Jesus said, “And as you wish that others would do to you, do so to them” (Luke 6:31). Would we want someone to scowl or withdraw if we failed them in some way? Or would we prefer a frank discussion? Would a preliminary reminder help, or would that seem like nagging?

Take into account different personalities and “love languages.

Perhaps a husband shows love by working hard, keeping up with repairs at home, keeping the lawn mowed. Tell him how much you appreciate all of that—and then suggest that, just every now and then, flowers or candy or a nice dinner out or watching a romantic movie together would really make you feel special. Perhaps she showers you with gifts, but you’d really appreciate a compliment once in a while. There might not be a way for her to know that unless you gently and kindly tell her.

Choose what’s most important.

Perhaps he leaves things out of place. We might resent that he’s created even more work for us. We could tell him how debris around the house makes us feel. Or we could just pick it up.

Above all, keep loving one another earnestly, since love covers a multitude of sins. (1 Peter 4:8).

Hatred stirs up strife, but love covers all offenses (Proverbs 10:12).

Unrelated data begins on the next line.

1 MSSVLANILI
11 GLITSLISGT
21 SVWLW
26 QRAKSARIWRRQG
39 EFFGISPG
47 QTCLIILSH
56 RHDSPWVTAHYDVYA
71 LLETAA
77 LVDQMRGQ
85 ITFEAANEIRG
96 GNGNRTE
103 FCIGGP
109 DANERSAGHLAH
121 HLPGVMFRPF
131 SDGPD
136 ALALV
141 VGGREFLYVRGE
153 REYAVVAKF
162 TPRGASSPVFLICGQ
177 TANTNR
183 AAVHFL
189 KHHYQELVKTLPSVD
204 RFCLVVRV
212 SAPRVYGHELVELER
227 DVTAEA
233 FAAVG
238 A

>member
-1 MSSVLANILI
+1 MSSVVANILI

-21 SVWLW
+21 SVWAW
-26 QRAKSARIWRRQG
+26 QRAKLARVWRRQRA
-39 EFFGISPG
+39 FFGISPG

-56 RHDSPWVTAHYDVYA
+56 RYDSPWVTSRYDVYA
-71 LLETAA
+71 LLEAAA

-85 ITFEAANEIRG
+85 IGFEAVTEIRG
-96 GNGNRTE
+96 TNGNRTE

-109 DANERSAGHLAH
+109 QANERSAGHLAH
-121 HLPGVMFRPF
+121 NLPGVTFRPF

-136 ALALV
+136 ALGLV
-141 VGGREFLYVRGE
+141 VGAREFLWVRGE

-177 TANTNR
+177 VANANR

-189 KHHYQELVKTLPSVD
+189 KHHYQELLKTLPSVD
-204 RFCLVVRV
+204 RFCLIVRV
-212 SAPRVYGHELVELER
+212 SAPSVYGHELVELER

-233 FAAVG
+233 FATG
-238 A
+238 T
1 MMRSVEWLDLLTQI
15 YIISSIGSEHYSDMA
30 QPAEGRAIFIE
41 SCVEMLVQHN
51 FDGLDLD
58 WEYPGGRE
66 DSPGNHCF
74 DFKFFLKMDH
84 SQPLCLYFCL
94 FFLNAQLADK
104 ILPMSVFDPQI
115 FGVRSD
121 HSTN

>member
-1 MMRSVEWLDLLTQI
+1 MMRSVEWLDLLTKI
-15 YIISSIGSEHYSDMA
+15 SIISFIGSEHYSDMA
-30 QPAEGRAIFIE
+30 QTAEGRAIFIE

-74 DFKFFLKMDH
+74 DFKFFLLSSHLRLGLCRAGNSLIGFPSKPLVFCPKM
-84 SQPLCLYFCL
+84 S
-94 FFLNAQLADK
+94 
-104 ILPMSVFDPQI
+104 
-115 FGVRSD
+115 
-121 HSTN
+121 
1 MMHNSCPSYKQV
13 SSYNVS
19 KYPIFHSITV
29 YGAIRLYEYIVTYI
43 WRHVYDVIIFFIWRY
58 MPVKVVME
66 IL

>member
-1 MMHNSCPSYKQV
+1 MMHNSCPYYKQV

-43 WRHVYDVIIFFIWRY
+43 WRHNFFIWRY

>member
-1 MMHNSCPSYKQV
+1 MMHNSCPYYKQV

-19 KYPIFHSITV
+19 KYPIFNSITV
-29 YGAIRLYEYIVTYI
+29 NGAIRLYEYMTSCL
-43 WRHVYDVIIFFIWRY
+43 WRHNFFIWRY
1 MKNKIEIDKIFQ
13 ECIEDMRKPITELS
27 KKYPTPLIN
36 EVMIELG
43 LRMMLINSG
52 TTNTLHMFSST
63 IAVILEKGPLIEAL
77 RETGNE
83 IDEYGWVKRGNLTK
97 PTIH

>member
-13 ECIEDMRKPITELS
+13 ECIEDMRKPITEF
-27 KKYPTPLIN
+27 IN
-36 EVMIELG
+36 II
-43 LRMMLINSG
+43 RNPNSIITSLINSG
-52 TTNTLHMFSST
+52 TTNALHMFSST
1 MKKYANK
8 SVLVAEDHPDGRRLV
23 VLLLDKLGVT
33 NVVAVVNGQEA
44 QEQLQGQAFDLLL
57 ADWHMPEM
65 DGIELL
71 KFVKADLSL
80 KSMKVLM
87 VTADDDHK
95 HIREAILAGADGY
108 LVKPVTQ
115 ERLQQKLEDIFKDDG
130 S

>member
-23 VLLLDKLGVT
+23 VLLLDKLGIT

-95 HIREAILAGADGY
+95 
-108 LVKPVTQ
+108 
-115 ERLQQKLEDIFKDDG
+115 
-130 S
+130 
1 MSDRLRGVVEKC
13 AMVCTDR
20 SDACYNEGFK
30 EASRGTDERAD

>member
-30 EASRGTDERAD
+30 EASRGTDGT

Forbear and forgive.

None of us has to be doormats. We should never put up with abuse or outright sin. But we do have to accept that no one is perfect. (This article helps differentiate between things we shouldn’t let go).

I therefore, the prisoner of the Lord, beseech you that ye walk worthy of the vocation wherewith ye are called, with all lowliness and meekness, with longsuffering, forbearing one another in love; endeavouring to keep the unity of the Spirit in the bond of peace (Ephesians 4:1-3).

Put on then, as God’s chosen ones, holy and beloved, compassionate hearts, kindness, humility, meekness, and patience, bearing with one another and, if one has a complaint against another, forgiving each other; as the Lord has forgiven you, so you also must forgive. And above all these put on love, which binds everything together in perfect harmony (Colossians 3:12-14).

Build up instead of tearing down.

However we handle these issues, we need to keep in mind our goal. The aim isn’t “Everyone do everything my way”—or shouldn’t be. The goal is harmony, feeding and increasing our love for each other, and building one another up.